Venice High School Wins Graphic Arts Competition

Venice High School sophomore Leo Martinez starts slowly but finishes strong in annual competition and keeps a streak alive.

Venice High School started out slowly Wednesday night at "The Academic Challenge," an annual competition featuring high school graphic arts students from all over Southern California.

Venice representative Leo Martinez, a 15-year-old sophomore, said he learned over the weekend that Venice has won the Jeopardy-style competition every third year and it was up to him to keep the streak alive.

"If I didn't win this year, I would have been so ashamed if I broke the tradition," Martinez said. "The pressure increased 10 times. I'm so relieved I didn't break the tradition."

Martinez got off to an inauspicious start at the competition held at El Tamayo Restaurant when he rang in on the first question without knowing the answer, forgot the question and lost a quick 300 points. He started the second round with zero points and afterward said that he told himself that if he was going to lose it would be with "honor" and he wouldn't finish last.

"I pushed myself harder and harder and suddenly I was in third, then second and then in first place," Martinez said.

The final category of "Quality Control" petrified him, so Martinez said he wagered to finish second and was pleasantly surprised to find out he had the right answer and had wagered enough to win.

Art Lindauer, a longtime teacher at Venice High School's Super Shop 9 graphic arts department, said his students have been competing in "The Academic Challenge" since 1998 and took first place in 2000, 2003, 2006 and 2009.

Lindauer said he didn't say anything about the streak in 2009 or this year, but Martinez researched old newsletters and found out about the streak.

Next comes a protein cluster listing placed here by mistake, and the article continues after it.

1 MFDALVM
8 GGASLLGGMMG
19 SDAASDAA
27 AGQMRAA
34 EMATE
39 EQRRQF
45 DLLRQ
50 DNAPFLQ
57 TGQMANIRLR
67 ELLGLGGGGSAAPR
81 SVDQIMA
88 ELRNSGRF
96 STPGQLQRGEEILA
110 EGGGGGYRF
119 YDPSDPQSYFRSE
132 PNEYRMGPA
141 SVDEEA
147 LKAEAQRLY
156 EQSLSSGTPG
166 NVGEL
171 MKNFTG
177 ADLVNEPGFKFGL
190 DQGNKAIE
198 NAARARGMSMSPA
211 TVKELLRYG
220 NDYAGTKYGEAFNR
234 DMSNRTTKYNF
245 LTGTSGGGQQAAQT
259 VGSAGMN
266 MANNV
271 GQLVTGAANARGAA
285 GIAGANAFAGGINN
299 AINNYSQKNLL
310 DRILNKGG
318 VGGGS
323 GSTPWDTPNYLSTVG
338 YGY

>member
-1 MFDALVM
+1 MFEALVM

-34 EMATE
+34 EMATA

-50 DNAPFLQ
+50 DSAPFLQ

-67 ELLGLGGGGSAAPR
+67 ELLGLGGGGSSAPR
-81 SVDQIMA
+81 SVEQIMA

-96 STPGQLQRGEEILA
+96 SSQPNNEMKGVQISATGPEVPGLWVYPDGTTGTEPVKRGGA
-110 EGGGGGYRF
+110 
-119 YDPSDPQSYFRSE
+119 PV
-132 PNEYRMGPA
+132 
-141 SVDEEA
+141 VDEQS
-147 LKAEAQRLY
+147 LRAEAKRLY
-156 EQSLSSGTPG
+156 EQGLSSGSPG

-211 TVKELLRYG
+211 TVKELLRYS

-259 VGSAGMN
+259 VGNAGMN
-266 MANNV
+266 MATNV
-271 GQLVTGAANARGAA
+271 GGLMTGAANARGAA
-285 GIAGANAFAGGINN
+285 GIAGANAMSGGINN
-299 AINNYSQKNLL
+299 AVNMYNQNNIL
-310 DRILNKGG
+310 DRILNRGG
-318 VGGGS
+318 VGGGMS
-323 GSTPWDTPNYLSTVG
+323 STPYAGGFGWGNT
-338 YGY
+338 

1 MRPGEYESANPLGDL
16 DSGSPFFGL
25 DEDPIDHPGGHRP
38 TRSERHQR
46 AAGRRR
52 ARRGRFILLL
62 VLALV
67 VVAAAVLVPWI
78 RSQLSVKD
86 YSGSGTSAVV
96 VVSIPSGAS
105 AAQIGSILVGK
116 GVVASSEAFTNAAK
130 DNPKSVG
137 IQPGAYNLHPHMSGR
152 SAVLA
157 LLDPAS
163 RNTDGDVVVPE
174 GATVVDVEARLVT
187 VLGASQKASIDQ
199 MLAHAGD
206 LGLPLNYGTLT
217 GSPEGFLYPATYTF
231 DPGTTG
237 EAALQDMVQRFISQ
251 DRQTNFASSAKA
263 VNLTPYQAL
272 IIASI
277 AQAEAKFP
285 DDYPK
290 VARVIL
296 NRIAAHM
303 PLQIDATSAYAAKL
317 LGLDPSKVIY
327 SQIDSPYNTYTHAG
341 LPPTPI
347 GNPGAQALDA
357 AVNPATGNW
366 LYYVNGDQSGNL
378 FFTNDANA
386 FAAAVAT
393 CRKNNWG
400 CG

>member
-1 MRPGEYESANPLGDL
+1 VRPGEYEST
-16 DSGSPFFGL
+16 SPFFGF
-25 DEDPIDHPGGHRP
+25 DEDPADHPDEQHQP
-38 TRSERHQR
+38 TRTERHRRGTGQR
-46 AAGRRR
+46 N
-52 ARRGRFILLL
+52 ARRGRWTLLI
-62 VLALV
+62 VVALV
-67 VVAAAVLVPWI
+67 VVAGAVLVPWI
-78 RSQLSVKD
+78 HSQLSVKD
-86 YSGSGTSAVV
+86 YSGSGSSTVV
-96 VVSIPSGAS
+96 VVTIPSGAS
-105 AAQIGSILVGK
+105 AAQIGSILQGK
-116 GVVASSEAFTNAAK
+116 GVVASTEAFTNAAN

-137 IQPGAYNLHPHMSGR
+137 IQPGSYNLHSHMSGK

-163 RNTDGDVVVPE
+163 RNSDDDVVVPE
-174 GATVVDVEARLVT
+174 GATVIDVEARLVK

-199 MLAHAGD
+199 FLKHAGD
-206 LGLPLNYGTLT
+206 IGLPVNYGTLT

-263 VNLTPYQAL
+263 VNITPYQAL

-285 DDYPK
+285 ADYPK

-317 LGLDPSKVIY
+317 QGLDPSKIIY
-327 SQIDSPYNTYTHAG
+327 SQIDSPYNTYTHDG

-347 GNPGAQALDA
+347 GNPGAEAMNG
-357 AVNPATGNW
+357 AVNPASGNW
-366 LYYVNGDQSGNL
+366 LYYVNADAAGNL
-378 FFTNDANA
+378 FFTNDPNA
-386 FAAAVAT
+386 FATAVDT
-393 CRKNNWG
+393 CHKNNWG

"Leo says he wants to break tradition, because he's only a sophomore, and he can actually come back and compete two more times. He said he wants to take it for the next two years. so we'll win three years in a row. So we'll see what happens," Lindauer said.

Lindauer was among the thousands of teachers statewide who received layoff notices in March as the state continues to deal with budget shortfalls. He said Wednesday night that he hasn't heard that his layoff notice has been rescinded, so competitions like this keep the graphic arts program in the limelight and shows the community the good work being done at the shop.

Venice's Super Shop 9 recently held an open house attended by former Gov. Arnold Schwarzenegger to showcase it's state-of-the-art printing facility that was recently bolstered by a $3 million grant from the state and the Los Angeles Unified School District.

Professionals in the printing industry attended the Wednesday event and Venice's success in the competition will help students find jobs, Lindauer said.

Ara Izquierdo, an event coordinator with the Printing Industries Association Inc. of Southern California, said the competition was exciting.

"These kids are so smart and they were able to answer questions perfectly well," Izquierdo said. "I believe it has a lot to do with the teachers. These teachers are amazing."

Izquierdo said that she saw Martinez in a corner studying for the competition while everyone else was enjoying a buffet meal at El Tamayo.

"I asked him if he was going to eat and he said that he needed to study," Izquierdo said.

Venice High School was followed by South Pasadena High School, Canoga Park High School, El Camino Real High School and Hart High School.


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